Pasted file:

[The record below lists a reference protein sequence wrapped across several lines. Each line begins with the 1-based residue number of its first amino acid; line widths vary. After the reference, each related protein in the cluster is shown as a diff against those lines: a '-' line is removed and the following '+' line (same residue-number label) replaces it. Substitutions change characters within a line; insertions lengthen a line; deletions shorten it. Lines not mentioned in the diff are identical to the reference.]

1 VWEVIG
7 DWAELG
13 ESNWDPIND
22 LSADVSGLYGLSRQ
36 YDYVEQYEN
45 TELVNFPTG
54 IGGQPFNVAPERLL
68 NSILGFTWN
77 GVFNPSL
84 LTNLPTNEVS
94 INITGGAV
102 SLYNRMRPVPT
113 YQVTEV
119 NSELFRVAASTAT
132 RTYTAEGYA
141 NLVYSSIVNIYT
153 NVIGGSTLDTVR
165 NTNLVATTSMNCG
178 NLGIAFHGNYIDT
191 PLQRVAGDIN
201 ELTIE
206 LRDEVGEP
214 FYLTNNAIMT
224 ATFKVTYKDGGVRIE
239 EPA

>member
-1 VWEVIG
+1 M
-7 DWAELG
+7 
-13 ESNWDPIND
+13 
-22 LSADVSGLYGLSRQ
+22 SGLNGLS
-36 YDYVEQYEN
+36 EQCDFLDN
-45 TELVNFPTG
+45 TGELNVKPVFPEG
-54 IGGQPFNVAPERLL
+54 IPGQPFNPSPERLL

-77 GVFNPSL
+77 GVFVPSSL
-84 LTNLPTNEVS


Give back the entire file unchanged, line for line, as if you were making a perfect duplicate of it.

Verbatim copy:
[The record below lists a reference protein sequence wrapped across several lines. Each line begins with the 1-based residue number of its first amino acid; line widths vary. After the reference, each related protein in the cluster is shown as a diff against those lines: a '-' line is removed and the following '+' line (same residue-number label) replaces it. Substitutions change characters within a line; insertions lengthen a line; deletions shorten it. Lines not mentioned in the diff are identical to the reference.]

1 VWEVIG
7 DWAELG
13 ESNWDPIND
22 LSADVSGLYGLSRQ
36 YDYVEQYEN
45 TELVNFPTG
54 IGGQPFNVAPERLL
68 NSILGFTWN
77 GVFNPSL
84 LTNLPTNEVS
94 INITGGAV
102 SLYNRMRPVPT
113 YQVTEV
119 NSELFRVAASTAT
132 RTYTAEGYA
141 NLVYSSIVNIYT
153 NVIGGSTLDTVR
165 NTNLVATTSMNCG
178 NLGIAFHGNYIDT
191 PLQRVAGDIN
201 ELTIE
206 LRDEVGEP
214 FYLTNNAIMT
224 ATFKVTYKDGGVRIE
239 EPA

>member
-1 VWEVIG
+1 M
-7 DWAELG
+7 
-13 ESNWDPIND
+13 
-22 LSADVSGLYGLSRQ
+22 SGLNGLS
-36 YDYVEQYEN
+36 EQCDFLDN
-45 TELVNFPTG
+45 TGELNVKPVFPEG
-54 IGGQPFNVAPERLL
+54 IPGQPFNPSPERLL

-77 GVFNPSL
+77 GVFVPSSL
-84 LTNLPTNEVS